ia – IS-IS inter area, * – candidate default, U – per-user static route
o – ODR, P – periodic downloaded static route, + – replicated route

Gateway of last resort is not set

1.0.0.0/32 is subnetted, 1 subnets
O IA 1.1.1.1 [110/2] via 10.0.0.1, 00:32:30, FastEthernet2/0
3.0.0.0/32 is subnetted, 1 subnets
O 3.3.3.3 [110/1001] via 192.168.0.2, 00:39:05, Serial4/1
4.0.0.0/32 is subnetted, 1 subnets
O 4.4.4.4 [110/1001] via 192.168.0.6, 00:39:05, Serial4/0
5.0.0.0/32 is subnetted, 1 subnets
O E2 5.5.5.5 [110/20] via 10.0.0.1, 00:39:05, FastEthernet2/0
10.0.0.0/8 is variably subnetted, 4 subnets, 2 masks
O IA 10.2.2.1/32 [110/2] via 10.0.0.1, 00:32:30, FastEthernet2/0
172.16.0.0/32 is subnetted, 2 subnets
O 172.16.1.1 [110/1001] via 192.168.0.2, 00:39:05, Serial4/1
O 172.16.2.1 [110/1001] via 192.168.0.6, 00:39:05, Serial4/0
172.17.0.0/16 is variably subnetted, 9 subnets, 3 masks
O 172.17.0.0/22 is a summary, 00:39:07, Null0
172.18.0.0/22 is subnetted, 1 subnets
O E2 172.18.0.0 [110/20] via 10.0.0.1, 00:39:07, FastEthernet2/0
192.168.0.0/24 is variably subnetted, 5 subnets, 2 masks
O 192.168.0.8/30 [110/1064] via 192.168.0.6, 00:39:07, Serial4/0
[110/1064] via 192.168.0.2, 00:39:07, Serial4/1
O 192.168.1.0/24 [110/2] via 10.0.0.1, 00:39:07, FastEthernet2/0

And of course there is connection between these guys, R2 that sits in Area 0 and Area 1 that is connecting to R1, that has it’s link in area 1 with R2 and the loopbacks with 10.2.2.1/32 and 1.1.1.1/32 that are in area 2, which is not directly connected to the backbone area 0, but through a virtual-link.

R2#ping 1.1.1.1

Type escape sequence to abort.
Sending 5, 100-byte ICMP Echos to 1.1.1.1, timeout is 2 seconds:
!!!!!
Success rate is 100 percent (5/5), round-trip min/avg/max = 12/23/40 ms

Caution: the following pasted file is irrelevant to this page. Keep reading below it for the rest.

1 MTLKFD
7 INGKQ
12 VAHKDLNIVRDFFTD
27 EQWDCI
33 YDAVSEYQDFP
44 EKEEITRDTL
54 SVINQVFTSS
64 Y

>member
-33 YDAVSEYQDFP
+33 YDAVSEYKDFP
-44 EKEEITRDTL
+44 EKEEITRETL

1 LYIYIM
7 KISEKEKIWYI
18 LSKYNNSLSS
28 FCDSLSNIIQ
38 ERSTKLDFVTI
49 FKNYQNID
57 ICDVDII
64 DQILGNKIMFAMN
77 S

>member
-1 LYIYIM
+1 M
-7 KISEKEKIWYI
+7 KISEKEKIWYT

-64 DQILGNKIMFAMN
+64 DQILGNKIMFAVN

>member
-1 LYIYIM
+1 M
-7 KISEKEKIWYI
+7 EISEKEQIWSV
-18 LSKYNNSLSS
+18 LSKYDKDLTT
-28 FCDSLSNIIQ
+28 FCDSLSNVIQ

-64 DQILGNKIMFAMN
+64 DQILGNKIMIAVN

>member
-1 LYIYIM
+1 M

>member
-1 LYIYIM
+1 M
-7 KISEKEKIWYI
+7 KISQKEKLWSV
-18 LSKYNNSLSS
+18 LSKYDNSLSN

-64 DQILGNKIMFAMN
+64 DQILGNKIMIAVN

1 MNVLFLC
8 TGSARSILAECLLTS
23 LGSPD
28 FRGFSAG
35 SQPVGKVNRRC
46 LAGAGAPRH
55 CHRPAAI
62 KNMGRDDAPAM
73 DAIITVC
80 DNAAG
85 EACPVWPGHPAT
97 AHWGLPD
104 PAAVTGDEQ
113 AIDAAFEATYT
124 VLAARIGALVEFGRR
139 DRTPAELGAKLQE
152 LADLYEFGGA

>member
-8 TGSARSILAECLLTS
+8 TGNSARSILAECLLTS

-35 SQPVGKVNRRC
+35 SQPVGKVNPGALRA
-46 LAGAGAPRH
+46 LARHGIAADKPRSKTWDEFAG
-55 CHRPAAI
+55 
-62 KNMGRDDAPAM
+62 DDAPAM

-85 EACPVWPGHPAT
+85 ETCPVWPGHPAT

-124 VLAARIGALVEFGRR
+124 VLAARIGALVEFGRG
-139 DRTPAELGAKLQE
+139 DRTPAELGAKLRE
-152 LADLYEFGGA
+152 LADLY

R2#ping 10.2.2.1

Type escape sequence to abort.
Sending 5, 100-byte ICMP Echos to 10.2.2.1, timeout is 2 seconds:
!!!!!
Success rate is 100 percent (5/5), round-trip min/avg/max = 8/15/32 ms

EIGRP Equal Cost and Unequal Cost + Successor and Feasible Successor

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EIGRP can do load balancing over equal or unequal cost paths.

Equal Cost is when we have multiple paths with the same metric to a destination.

Unequal Cost is when we have different paths with not the same metric to a destination.

In Equal Cost path we can manually configure up to how many paths we can load balance across. This can be done like this:

conf t

router eigrp 1

maximum-paths 4 (which is the default actually)

end

!

Now when we do show ip protocols, we see:

R1#sh ip pro
*** IP Routing is NSF aware ***

Routing Protocol is “eigrp 1”
Outgoing update filter list for all interfaces is not set
Incoming update filter list for all interfaces is not set
Default networks flagged in outgoing updates
Default networks accepted from incoming updates
Redistributing: eigrp 1
EIGRP-IPv4 Protocol for AS(1)
Metric weight K1=1, K2=0, K3=1, K4=0, K5=0
NSF-aware route hold timer is 240
Router-ID: 209.165.201.1
Topology : 0 (base)
Active Timer: 3 min
Distance: internal 90 external 170
Maximum path: 4
Maximum hopcount 100
Maximum metric variance 1

So if we got 4 Equal Cost paths to a destination, we will load balance across them all.

In Unequal Cost we have different paths with different metric to a destination, and if let’s say we want to load balance across them, we’ll definitely need the variance feature to come into play here.

Let’s say we got the below topology:

igrp

We are sitting on Router E and we got these unequal cost paths to the destination of Net X. Ok, in our case Router E will install a Successor Route through Router C because of the lowest cost of 20, lower than the other paths, and the Feassible Successor Route through Router B because of cost of 30, the lower than the path through Router D, which has a cost of 45.

Let’s say now that we want to load balance acros these 2 paths, we don’t want to send our traffic to the destination of Network X through Router C only, we want to send our traffic through Router B also, we want to share the traffic through these 2 Routers, Router B and Router C. By default the above mentioned variance have a value of 1 which means, there are no load balancing possibility with that value of 1. See below the output of the “show ip protocols” command again for reference:

R1#sh ip pro
*** IP Routing is NSF aware ***

Routing Protocol is “eigrp 1”
Outgoing update filter list for all interfaces is not set
Incoming update filter list for all interfaces is not set